The internet, along with the personal computers that allow us access to it, are by far the most important innovations of our era. The ubiquitous instantaneous access to the information riches of cyberspace and to communication between people anywhere, has changed the world so fundamentally in just a few decades, that we sometimes forget how profound their impact has been. The information revolution birthed by the internet is one of those true epochal shifts, like the industrial revolution and the development of agriculture.
We should reflect more about the remarkably rapid success of the internet and what made that success possible. In our thinking about how to rebuild and restructure our economy, we should pay more attention to the most dramatic and fundamental success of our era.
The internet was birthed as a research project by the US government, specifically the US Department of Defense Advanced Research Projects Agency. But unlike most things the government has been involved with, it was created with no hierarchy, no rules, no governing structure and no bureaucracy. Instead the users at the four universities that started the network used a process of respectful consensus to develop the necessary standards of participation in order to enable the network to function. And that initial very libertarian governing culture of the internet from the 1960s has somehow managed to mostly survive, even as the internet itself has evolved to be a global system that in many ways has become the foundation for the underlying architecture and ecology of information on the planet.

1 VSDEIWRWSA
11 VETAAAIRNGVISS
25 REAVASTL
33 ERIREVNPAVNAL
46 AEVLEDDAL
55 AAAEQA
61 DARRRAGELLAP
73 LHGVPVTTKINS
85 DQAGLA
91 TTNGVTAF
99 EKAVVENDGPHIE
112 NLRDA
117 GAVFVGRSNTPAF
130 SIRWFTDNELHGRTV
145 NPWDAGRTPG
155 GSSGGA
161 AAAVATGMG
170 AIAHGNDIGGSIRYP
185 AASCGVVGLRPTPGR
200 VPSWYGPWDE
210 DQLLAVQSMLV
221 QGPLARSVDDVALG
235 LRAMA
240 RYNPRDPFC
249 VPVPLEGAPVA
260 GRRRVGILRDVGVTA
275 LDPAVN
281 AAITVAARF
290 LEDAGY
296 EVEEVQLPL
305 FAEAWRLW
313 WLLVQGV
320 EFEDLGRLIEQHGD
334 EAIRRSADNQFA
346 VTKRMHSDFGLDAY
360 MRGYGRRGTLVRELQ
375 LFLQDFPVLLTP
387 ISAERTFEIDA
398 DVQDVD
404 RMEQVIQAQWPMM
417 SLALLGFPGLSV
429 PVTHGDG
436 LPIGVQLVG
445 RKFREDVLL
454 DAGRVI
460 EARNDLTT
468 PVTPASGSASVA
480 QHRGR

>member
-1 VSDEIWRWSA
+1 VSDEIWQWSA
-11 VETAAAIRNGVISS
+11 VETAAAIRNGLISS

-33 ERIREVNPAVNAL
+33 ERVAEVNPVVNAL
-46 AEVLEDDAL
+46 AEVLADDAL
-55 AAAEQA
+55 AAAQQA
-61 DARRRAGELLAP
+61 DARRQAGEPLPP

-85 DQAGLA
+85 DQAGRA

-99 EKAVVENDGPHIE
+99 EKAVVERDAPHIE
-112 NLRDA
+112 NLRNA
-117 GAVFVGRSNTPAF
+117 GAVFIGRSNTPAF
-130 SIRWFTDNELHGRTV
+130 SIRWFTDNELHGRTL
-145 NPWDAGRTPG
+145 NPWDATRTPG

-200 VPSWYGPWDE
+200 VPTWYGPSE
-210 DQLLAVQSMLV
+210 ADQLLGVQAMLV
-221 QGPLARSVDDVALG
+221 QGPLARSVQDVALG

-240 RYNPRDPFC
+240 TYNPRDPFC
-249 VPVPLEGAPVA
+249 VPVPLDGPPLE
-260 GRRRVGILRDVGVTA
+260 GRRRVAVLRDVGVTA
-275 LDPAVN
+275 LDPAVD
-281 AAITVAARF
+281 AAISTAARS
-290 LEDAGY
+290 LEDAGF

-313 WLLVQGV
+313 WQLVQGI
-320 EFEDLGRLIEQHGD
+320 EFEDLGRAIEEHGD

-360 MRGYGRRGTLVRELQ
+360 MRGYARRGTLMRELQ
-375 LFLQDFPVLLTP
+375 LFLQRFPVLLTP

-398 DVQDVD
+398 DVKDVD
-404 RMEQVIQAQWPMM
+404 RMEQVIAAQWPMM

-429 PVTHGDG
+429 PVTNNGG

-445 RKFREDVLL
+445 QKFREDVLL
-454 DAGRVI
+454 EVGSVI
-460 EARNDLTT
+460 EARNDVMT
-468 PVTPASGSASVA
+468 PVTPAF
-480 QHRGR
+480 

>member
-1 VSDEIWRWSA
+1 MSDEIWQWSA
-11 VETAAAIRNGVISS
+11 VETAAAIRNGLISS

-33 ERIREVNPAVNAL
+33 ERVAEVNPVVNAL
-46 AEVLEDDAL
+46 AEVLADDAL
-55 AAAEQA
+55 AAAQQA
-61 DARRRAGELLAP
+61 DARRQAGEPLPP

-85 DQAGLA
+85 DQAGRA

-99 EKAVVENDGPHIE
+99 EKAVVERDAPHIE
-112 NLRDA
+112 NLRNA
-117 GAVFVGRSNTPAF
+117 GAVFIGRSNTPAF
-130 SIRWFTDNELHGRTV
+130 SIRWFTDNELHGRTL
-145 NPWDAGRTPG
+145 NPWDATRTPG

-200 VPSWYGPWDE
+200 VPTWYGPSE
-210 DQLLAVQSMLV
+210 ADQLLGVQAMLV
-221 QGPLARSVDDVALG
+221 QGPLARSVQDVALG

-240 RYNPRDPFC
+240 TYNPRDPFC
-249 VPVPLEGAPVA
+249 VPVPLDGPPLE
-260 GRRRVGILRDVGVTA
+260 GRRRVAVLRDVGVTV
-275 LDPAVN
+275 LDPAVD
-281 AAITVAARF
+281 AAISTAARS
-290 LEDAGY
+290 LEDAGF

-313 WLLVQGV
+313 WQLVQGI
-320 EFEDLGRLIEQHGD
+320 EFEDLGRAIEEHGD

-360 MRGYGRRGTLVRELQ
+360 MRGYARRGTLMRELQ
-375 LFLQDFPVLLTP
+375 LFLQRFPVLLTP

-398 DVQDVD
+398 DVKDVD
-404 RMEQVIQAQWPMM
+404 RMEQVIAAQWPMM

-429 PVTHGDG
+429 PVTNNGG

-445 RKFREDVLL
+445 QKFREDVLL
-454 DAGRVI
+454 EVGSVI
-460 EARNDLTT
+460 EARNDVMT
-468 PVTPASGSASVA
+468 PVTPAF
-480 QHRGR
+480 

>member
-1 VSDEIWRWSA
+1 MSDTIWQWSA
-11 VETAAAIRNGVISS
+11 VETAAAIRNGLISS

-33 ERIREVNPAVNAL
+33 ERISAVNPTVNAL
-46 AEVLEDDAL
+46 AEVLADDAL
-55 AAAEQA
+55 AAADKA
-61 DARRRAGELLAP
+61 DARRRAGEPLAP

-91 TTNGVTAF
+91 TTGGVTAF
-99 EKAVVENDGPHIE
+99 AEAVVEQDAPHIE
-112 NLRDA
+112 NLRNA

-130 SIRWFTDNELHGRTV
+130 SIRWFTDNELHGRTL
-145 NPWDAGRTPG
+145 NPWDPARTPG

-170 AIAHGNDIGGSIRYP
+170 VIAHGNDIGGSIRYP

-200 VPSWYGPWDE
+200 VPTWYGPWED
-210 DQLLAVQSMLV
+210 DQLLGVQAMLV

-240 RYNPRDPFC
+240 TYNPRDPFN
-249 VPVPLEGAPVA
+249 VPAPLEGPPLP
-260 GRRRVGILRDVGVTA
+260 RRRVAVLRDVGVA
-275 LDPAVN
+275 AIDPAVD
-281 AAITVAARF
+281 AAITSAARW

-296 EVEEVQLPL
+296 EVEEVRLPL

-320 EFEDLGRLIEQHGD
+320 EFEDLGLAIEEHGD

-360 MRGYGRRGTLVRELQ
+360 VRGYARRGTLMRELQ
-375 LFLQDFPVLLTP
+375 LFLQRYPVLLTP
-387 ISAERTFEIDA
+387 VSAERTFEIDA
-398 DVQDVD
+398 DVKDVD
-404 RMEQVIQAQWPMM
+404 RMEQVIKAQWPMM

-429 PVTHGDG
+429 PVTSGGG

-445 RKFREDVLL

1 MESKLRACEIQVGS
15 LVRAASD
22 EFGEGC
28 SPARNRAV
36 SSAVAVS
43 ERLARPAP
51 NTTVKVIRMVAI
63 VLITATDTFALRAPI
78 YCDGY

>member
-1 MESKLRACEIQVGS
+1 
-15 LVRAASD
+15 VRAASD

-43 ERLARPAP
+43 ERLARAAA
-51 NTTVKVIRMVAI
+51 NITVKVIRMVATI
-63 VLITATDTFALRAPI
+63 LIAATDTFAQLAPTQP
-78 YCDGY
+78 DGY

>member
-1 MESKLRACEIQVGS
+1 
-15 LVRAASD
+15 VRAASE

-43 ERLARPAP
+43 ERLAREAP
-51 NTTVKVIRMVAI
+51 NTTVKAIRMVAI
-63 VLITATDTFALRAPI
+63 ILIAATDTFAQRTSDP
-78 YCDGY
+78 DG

In “How the Internet Got Its Rules”, Stephen Crocker, author of the very first “Request for Comments” describes how that very modest means of communication between colleagues became the standard for rule making and establishing governing protocols on the internet.
Crocker suggests that: “Instead of authority-based decision-making, we relied on a process we called ‘rough consensus and running code.’ Everyone was welcome to propose ideas, and if enough people liked it and used it, the design became a standard”. He adds “that culture of open processes was essential in enabling the Internet to grow and evolve as spectacularly as it has.”
Crocker goes on to modestly suggest that “as we rebuild our economy, I do hope we keep in mind the value of openness.”
That is the most fundamental lesson of the internet. Unfortunately it seems to be the lesson most completely lost on those in high places trying to engineer a heavy handed government managed design of a new economy.